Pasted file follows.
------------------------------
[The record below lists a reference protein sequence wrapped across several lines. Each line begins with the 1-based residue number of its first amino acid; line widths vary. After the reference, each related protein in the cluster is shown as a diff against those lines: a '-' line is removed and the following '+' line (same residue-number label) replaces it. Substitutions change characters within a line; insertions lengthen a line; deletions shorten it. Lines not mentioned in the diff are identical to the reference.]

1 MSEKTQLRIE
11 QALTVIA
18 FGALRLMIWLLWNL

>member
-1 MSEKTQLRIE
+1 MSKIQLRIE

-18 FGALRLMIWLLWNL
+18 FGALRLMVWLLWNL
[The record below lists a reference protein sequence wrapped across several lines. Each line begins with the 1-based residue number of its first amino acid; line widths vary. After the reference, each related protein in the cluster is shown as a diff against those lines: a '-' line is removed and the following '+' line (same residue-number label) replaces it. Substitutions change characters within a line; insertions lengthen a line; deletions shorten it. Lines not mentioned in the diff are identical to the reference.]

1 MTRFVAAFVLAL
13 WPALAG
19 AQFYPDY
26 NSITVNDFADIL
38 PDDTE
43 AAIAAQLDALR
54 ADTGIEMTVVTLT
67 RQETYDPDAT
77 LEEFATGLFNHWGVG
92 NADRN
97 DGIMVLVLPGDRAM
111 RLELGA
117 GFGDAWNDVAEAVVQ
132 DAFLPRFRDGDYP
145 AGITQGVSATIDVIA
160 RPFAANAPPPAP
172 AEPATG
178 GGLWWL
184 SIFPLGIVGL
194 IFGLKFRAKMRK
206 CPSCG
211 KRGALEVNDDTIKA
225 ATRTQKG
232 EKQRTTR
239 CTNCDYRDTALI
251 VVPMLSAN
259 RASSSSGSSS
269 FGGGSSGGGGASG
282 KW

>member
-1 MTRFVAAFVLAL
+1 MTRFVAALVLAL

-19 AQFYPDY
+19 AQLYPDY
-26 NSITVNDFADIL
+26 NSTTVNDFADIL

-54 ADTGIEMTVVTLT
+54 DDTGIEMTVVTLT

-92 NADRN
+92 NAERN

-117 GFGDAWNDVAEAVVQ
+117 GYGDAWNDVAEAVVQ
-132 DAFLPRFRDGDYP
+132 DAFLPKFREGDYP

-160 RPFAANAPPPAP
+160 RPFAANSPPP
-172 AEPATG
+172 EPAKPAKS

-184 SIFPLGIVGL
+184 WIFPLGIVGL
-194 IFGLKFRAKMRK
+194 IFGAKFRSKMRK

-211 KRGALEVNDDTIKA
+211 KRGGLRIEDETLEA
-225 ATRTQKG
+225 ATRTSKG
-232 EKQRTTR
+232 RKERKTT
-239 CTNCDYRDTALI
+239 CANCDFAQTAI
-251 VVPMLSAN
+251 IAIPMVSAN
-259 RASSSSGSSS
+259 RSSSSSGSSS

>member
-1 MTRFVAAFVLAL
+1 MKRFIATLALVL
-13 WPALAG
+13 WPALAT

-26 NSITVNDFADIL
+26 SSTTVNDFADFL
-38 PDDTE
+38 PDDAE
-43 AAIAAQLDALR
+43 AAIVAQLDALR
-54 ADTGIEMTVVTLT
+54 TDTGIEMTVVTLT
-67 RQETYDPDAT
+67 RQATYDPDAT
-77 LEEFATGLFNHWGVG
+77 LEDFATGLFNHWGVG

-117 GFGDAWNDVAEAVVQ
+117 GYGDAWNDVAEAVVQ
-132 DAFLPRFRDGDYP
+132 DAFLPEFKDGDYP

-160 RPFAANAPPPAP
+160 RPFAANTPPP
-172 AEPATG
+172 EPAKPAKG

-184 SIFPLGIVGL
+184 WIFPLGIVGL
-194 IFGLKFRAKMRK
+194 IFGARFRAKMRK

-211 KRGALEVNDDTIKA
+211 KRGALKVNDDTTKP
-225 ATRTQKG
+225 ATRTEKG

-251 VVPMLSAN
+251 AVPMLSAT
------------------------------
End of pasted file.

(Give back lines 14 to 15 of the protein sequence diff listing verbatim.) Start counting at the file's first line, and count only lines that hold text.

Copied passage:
26 NSITVNDFADIL
38 PDDTE